To build your vocabulary efficiently you need to be selective. Use your judgment to determine whether a word or a phrase is relevant for your personal life (work, studies, interests etc.). If it is – write it down in a notebook with an explanation in English. And it’s very important to use the new word in a word combination to see how it’s used in real life. Let’s say, you heard a word‘impeccable’. Write it down with a word it was used with, for example, ‘impeccable record’. Follow it by explanation in English ‘perfect, faultless record’.

Next thing – memorize the phrase by repeating a number of times over the next few days until it settles in your mind. Now you’ll be able to use the phrase ‘impeccable record’ and similar ones (as you know the meaning of the word ‘impeccable’) in your English conversations!

As for other words you hear but you’re not really sure what they mean – on many occasions you’ll guess their meaning from the context alone. If it’s not quite clear – ask others what it means. The best way is to ask a native English speaker for an explanation, but you can of course use a dictionary. And bear this in mind  you don’t have to necessarily make an effort to memorize the word .if you come across it again and again, it’ll settle in your brain effortlessly as part of your passive vocabulary.

So the bottom line when building your vocabulary is to memorize words and phrases that are relevant to your lifestyle – that way you’ll use them when speaking English and they’ll make up a big part of your active vocabulary.

There were times when I used to memorize nearly every word I came across when reading English fantasy novel As you can imagine, most of them aren’t used in everyday life, so I could do just as fine by simply looking them up in a dictionary.

Improve your Pronunciation and Vocabulary with Speaking English Podcast

If you’d like to improve your pronunciation and solve multiple questions related to your vocabulary and English grammar, you then need to add Speaking English Podcast to your list of websites to visit.

In this online resource there are hundreds of videos (videocasts) about a great variety of topics among which you’ll find something of interest to you.

From all the available categories, the ones that have caught our attention most are related to:

Aspirated vs. partially voiced: Jam vs. Gem.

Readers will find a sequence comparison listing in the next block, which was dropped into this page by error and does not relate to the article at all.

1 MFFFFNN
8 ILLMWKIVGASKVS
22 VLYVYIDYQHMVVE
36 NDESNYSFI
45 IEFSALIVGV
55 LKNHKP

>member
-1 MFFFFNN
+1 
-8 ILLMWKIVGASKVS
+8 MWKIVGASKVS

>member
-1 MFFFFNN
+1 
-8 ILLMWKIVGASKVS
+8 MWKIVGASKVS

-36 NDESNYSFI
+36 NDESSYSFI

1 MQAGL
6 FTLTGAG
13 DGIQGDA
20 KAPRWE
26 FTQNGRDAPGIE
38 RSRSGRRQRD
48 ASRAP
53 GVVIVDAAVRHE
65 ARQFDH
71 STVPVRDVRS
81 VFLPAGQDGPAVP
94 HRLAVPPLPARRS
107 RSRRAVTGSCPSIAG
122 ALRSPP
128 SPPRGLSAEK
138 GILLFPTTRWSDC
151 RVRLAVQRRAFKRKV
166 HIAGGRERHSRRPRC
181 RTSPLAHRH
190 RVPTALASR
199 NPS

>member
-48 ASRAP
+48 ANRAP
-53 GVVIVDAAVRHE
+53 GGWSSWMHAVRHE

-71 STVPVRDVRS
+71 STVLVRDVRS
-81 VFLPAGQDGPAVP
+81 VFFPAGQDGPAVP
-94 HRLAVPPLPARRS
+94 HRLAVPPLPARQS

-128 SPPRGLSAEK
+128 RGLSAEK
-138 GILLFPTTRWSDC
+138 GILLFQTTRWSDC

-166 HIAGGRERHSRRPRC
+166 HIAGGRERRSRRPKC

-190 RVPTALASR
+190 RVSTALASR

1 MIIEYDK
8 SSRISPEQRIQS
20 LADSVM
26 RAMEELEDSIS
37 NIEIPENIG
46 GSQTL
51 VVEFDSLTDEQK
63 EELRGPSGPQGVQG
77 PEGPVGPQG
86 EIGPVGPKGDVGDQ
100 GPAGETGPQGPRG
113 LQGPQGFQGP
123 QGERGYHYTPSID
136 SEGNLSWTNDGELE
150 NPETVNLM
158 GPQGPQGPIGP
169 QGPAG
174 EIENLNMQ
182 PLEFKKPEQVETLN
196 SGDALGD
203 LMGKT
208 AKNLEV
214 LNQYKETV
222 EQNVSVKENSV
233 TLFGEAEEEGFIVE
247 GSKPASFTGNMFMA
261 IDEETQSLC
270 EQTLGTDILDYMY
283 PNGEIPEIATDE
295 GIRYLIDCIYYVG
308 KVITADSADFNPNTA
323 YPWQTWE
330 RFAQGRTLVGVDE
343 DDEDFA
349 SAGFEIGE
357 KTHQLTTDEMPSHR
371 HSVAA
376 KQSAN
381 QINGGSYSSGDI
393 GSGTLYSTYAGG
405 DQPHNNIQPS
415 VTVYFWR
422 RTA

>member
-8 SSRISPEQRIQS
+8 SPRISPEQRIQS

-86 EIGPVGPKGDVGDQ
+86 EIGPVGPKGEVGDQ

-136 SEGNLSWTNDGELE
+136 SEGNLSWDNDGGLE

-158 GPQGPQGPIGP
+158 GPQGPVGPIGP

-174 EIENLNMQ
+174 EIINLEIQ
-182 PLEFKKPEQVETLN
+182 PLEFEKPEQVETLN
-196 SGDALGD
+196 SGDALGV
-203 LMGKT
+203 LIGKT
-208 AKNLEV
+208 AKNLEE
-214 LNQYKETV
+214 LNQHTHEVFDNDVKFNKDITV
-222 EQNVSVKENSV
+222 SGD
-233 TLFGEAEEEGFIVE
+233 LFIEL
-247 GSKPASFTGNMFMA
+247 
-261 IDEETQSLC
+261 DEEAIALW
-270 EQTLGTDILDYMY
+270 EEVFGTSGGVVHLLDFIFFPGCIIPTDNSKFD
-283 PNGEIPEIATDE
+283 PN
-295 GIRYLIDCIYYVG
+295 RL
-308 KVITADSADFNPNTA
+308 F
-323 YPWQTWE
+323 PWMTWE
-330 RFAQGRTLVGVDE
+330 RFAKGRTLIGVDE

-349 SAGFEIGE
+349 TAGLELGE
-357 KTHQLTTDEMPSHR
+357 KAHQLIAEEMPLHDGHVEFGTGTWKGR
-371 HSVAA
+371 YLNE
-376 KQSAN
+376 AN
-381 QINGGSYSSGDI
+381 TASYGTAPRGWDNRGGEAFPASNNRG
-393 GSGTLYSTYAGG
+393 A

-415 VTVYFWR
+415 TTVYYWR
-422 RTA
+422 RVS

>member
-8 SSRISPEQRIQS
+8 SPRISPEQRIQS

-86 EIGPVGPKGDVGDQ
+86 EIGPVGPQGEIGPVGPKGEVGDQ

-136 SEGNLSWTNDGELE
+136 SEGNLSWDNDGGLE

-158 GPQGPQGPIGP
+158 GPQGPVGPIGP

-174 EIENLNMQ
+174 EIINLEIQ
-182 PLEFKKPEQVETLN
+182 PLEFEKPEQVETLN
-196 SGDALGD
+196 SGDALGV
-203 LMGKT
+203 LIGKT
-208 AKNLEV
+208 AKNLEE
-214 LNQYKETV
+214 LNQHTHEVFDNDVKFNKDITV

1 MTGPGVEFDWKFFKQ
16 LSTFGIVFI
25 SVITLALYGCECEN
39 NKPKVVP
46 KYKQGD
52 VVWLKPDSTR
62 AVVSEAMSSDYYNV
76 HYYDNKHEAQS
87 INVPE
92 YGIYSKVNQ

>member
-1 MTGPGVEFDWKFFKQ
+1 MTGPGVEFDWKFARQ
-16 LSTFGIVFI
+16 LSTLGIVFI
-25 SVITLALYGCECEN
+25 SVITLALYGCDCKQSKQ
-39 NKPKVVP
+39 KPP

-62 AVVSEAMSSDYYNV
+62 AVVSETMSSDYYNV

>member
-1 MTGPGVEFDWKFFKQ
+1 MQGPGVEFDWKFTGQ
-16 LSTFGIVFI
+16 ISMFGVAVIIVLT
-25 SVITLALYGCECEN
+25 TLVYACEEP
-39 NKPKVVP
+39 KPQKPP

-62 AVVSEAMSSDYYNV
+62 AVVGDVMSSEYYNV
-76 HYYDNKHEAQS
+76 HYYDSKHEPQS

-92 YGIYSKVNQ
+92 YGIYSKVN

Homographs: Bare vs. Bear.
Homophones: Muscle vs. Mussel.
Unvoiced vs. Voiced: Lamb vs. Lamp.
Voiceless vs. Voiced: Safe vs. Save.

They show important details and differences within the words that we normally don’t tend to take into account. Moreover, it’s quite difficult to find teaching materials related to this topic so its appreciated when someone explains it.

Visit : Speaking English Podcast

How to prepare for IELTS - Speaking

General Tips for Ielts Speaking
Some general information about the IELTS Speaking Test, some IELTS Speaking practice exercises and some tips for the IELTS Speaking Test

File size: 407KB
File type: .pdf

 Additional Info

 Download:  Click Here

English Grammar Mega Collection (77 eBooks)

English Grammar Mega Collection (77 eBooks)
Cambridge, Oxford, Longman, McGraw-Hill, etc. | PDF | English | 452 Mb

Recommened : A huge collection of English grammar books you've ever founded.

List of the Books:

01. A Glossary of English Grammar - 141p
02. Alpha Teach Yourself Grammar and Style in 24 Hours - 450p
03. An Introduction to the Grammar of English - 216p
04. Analyzing the Grammar of English - 244p
05. Autotick English Grammar Test Level 3 - 42p
06. Basic English Grammar Book 1 for ELLs - 159p
07. Basic English Grammar Book 1 for ELLs - 159p
08. Basic English Grammar Structure and Vocabulary for Adult Students - 306p
09. Big Grammar Book Entry Level - 124p
10. Big Grammar Book Elementary Level - 347p
11. Big Grammar Book Intermediate Level - 311p
12. Big Grammar Book Advanced Level - 98p
13. Big Resource Book Intermediate L1 - 128p
14. Business Grammar Style and Usage
15. Cambridge A Student's Introduction to English Grammar - 320p
16. Cambridge Assessing Grammar - 317p
17. Cambridge English Grammar in Use 3rd Ed CD Exercises - 368p
18. Cambridge English Grammar in Use by Raymond Murphy, 3rd Ed - 393p
19. Cambridge English Grammar Understanding the Basics - 286p
20. Cambridge Games for Grammar Practice - 19p
21. Cambridge One Language, Two Grammars - 487p
22. Cambridge Singing Grammar - 98p
23. CliffsQuickReview Writing Grammar Usage and Style - 224p
24. CliffsStudySolver English Grammar - 332p
25. Easy-to-Understand English Grammar - 51p
26. English Grammar & Exercises - 276p
27. English Grammar 50-50 Part 1 - 57p
28. English Grammar 50-50 Part 2 - 61p
29. English Grammar For Dummies - 380p
30. English Grammar Workbook For Dummies - 321p
31. English Grammar in Contexts - 19p
32. English Grammar Test Package - 631p
33. English Prepositions Explained - 288p
34. Essential English Grammar - 208p
35. Essential English-A Grammar and Vocabulary Workbook - 150p
36. Focus Structure in Generative Grammar Linguistic Today - 443p